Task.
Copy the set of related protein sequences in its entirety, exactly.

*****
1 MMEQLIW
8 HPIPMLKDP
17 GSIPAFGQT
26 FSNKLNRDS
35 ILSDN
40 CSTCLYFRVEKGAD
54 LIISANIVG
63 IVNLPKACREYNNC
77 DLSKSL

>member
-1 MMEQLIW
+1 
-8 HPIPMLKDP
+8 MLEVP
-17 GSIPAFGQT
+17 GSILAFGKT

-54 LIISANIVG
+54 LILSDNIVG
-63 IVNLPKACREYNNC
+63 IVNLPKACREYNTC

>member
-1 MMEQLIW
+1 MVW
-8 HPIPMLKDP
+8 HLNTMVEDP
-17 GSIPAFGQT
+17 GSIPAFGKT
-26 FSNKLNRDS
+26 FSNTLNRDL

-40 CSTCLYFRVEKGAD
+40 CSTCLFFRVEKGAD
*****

1 MMEQLIW
8 HPIPMLKDP
17 GSIPAFGQT
26 FSNKLNRDS
35 ILSDN
40 CSTCLYFRVEKGAD
54 LIISANIVG
63 IVNLPKACREYNNC
77 DLSKSL

>member
-1 MMEQLIW
+1 
-8 HPIPMLKDP
+8 MLEVP
-17 GSIPAFGQT
+17 GSILAFGKT

-54 LIISANIVG
+54 LILSDNIVG
-63 IVNLPKACREYNNC
+63 IVNLPKACREYNTC

>member
-1 MMEQLIW
+1 MVW
-8 HPIPMLKDP
+8 HLNTMVEDP
-17 GSIPAFGQT
+17 GSIPAFGKT
-26 FSNKLNRDS
+26 FSNTLNRDL

-40 CSTCLYFRVEKGAD
+40 CSTCLFFRVEKGAD